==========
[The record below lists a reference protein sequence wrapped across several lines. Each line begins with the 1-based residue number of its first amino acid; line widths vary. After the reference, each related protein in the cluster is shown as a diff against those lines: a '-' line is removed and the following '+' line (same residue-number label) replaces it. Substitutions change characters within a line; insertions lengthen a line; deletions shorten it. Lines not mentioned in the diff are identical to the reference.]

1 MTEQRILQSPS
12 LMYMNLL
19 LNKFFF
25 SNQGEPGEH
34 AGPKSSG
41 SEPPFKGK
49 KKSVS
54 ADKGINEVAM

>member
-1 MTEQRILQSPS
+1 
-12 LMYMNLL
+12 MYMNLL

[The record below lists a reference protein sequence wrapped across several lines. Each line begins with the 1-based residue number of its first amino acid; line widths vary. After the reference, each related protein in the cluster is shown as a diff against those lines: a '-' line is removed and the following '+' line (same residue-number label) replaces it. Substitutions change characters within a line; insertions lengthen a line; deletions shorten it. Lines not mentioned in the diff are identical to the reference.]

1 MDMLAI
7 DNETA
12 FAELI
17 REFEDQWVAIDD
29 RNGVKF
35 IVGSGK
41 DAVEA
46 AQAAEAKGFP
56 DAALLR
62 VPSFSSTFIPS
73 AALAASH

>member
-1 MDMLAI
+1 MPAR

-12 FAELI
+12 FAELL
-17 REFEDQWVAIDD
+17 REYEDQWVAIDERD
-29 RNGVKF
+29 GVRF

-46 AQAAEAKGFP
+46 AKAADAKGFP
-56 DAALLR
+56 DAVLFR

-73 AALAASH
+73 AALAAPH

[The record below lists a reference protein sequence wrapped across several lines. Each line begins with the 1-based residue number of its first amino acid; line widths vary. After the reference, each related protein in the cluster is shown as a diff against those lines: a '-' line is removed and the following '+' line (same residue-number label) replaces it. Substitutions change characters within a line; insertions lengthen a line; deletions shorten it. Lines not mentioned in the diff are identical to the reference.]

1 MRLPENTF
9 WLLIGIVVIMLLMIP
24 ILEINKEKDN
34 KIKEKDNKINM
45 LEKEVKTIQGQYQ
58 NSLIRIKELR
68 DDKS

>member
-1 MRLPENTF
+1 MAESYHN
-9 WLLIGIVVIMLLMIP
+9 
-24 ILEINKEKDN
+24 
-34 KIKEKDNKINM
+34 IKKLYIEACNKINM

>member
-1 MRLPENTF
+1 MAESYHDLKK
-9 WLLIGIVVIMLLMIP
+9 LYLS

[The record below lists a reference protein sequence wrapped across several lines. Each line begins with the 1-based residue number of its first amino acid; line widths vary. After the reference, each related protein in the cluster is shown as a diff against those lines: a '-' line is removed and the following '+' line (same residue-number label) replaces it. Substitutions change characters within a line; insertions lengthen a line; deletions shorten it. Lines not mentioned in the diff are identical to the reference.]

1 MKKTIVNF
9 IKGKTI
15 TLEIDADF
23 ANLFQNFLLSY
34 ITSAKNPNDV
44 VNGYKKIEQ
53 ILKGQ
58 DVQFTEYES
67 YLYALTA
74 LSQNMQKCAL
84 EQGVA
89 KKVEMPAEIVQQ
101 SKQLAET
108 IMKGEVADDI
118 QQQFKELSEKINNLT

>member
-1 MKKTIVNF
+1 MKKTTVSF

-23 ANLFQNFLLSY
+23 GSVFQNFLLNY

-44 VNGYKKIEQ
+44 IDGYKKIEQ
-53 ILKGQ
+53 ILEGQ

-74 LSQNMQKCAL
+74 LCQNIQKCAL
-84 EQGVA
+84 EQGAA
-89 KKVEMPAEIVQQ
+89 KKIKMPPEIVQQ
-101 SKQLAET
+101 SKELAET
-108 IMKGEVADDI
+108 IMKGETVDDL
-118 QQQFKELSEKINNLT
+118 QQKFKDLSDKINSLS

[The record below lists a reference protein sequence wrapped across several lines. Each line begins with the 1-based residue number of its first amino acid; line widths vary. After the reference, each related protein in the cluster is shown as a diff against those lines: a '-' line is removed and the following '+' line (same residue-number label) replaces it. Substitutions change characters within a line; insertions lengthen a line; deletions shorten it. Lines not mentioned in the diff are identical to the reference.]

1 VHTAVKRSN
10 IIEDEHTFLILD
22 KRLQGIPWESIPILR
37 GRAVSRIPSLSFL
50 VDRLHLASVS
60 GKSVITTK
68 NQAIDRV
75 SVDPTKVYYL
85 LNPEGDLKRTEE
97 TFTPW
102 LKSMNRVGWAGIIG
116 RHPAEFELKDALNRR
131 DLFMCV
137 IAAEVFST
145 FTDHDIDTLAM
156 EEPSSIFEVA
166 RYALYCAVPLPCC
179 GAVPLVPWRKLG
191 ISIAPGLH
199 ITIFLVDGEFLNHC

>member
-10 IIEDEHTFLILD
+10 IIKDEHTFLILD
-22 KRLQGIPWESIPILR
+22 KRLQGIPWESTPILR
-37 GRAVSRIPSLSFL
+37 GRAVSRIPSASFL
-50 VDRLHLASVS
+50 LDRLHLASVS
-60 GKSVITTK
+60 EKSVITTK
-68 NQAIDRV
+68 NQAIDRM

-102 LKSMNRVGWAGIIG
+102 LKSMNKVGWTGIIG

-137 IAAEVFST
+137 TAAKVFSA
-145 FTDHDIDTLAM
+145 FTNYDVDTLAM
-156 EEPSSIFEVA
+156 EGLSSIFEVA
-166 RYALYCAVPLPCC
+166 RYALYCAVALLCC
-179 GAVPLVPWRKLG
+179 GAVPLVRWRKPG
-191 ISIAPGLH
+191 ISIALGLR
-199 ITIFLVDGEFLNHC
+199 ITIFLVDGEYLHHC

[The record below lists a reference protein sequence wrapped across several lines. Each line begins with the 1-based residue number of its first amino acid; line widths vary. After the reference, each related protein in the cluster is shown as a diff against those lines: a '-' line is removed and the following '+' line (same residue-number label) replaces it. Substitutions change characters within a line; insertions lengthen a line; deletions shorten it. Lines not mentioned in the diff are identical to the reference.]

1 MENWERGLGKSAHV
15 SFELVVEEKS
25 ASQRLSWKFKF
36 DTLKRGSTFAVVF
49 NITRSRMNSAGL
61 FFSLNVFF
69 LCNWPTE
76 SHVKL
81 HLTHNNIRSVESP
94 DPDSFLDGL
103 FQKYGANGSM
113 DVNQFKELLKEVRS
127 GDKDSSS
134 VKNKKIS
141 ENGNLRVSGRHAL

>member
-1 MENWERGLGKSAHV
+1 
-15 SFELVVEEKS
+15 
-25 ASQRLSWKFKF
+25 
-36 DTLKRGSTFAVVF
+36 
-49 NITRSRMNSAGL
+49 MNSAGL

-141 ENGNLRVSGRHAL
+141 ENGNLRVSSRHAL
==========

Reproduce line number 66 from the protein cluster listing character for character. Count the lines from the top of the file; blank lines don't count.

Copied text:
9 IKGKTI